Officials, Observers Optimistic About Burma’s First Asean Chairmanship

Original VOA piece by Sophat Soeung, 19 December 2013

Burmar's President Thein Sein (L), chairman of the next ASEAN Summit, shakes hand with Brunei's Sultan Hassanal Bolkiah after receiving the ASEAN Gavel during the Closing Ceremony of the 23rd ASEAN Summit, Bandar Seri Begawan, Brunei, Oct. 10, 2013.

Burmar’s President Thein Sein (L), chairman of the next ASEAN Summit, shakes hand with Brunei’s Sultan Hassanal Bolkiah after receiving the ASEAN Gavel during the Closing Ceremony of the 23rd ASEAN Summit, Bandar Seri Begawan, Brunei, Oct. 10, 2013.

WASHINGTON — Burma will become the chair of Asean in January next year for the first time in its history. The Asean chairmanship follows recent political reforms and the lifting of sanctions by the international community. Both Burmese and Western officials now see the country’s readiness for a greater leadership role in the region.

Burma’s acceptance of the 2014 Asean chairmanship in a ceremony in Brunei in October marked a symbolic moment for the country’s increased regional standing.

On the eve of this chairmanship, officials and observers alike are hopeful that despite some challenges, the country’s first chairmanship will be a success.

Ko Ko Hlaing, chief political adviser Thein Sein, the president of Burma, also known as Myanmar, told VOA Khmer that the greatest significance of this chairmanship is political legitimacy for the Burmese regime.

“We can show our leadership in the region, and we can show that we are a responsible member to Asean,” he said, speaking on the sidelines of a conference at American University in Washington in early December.

Burma joined Asean in 1997, along with Laos and one year ahead of Cambodia. But its isolation from the international community and image as a pariah state prevented it from hosting Asean in 2006.

Both Laos and Cambodia have previously chaired Asean. But Cambodia’s hopeful second chairmanship in 2012 was marred by a historic disagreement over the South China Sea, as a result of its close relationship with China and inability to manage increased Chinese tensions with some Asean members. Brunei’s chairmanship this year has been heralded as bringing Asean together again.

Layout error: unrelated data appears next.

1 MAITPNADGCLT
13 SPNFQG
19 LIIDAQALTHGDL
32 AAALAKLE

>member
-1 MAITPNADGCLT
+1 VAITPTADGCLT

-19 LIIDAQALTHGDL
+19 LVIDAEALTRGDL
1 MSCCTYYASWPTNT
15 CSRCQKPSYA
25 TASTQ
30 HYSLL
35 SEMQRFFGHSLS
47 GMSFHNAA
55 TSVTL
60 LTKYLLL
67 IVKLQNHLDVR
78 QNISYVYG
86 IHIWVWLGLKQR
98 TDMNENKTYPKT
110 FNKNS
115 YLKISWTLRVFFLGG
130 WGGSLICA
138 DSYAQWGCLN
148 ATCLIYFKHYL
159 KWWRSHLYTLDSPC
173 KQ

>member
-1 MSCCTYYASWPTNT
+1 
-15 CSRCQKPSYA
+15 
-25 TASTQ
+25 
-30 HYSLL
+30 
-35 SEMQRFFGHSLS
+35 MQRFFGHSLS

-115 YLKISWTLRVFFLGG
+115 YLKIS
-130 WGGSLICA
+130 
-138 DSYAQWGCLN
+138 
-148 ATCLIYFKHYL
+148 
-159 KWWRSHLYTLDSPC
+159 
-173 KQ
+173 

Like Cambodia and unlike Brunei, Burma is a non-claimant to the sea dispute.

But Ko Ko Hlaing said that unlike Cambodia, Burma is bigger and less dependent on China economically, while, conversely, China is more dependent on Burma’s strategic location.

Despite Burma’s close ties with its northern neighbor, it is not a “master and client relationship, and the Burmese government will avoid a repeat of what happened in Phnom Penh, he said. “We can take this position of the close relationship with China for the best interest of our region.”

While Burma is in a better position than Cambodia, navigating through increased US and Chinese geo-political rivalries may prove difficult nevertheless, said Christina Fink, a professor in international development studies at George Washington University and a long-time observer of Burma.

Despite all preparedness, recent escalating tensions in the region is cause for concern for the unexpected, she said.

“Myanmar is really kind of caught in between these big power players,” she said. “And it may be difficult for Myanmar to really be able to take leadership over how to handle these disputes within the framework of Asean meetings and the statements that they put out.”

The months leading into Burma’s chairmanship have seen increased tensions between China and Japan over a Chinese-declared air defense zone in the East China Sea.

Analysts are concerned those tensions will spread to the South China Sea, where tensions are already simmering between China and Asean members the Philippines and Vietnam.

During last week’s Japan-Asean anniversary summit in Tokyo, Japanese Prime Minister Shinzo Abe pledged more loans to garner support from Southeast Asian leaders.

The effort followed a year of “blitz diplomacy” to all Asean countries that concluded with Abe’s trip to Cambodia and Laos, two countries seen as China’s closest allies in the region. The sea tensions also overshadowed US Vice President Joe Biden’s tour of Asia.

Scott Marciel, principal deputy assistant secretary at the State Department’s Bureau of East Asian and Pacific Affairs, told VOA Khmer recently that the US sees a “strong and unified Asean” as important for the region.

“We always like to see Asean working together, and we are very hopeful that under Myanmar’s chairmanship, that will happen,” he said.

The US will not impose its agendas on Asean and is generally satisfied with Burma’s recent reforms, he said.

That sentiment is echoed by Ko Ko Hlaing, who said Burma’s reforms have outpaced regional neighbors, raising hopes it can become one of the world’s “models of the democratic transition.”

Some analysts have indeed pointed to Burma’s unique circumstances as holding the promise of returning democratization to the top of Asean’s agenda.

However, human rights organizations say there are shortcomings in Burma’s transition, including ongoing rights abuses and violence against political dissidents, as well as Muslim and ethnic minorities.

Given how far the country has come, it deserves praise, Fink said. But Burma’s ambitions and the international community’s expectations should both be kept in check, she said, considering geopolitical realities and Burma’s own shortcomings.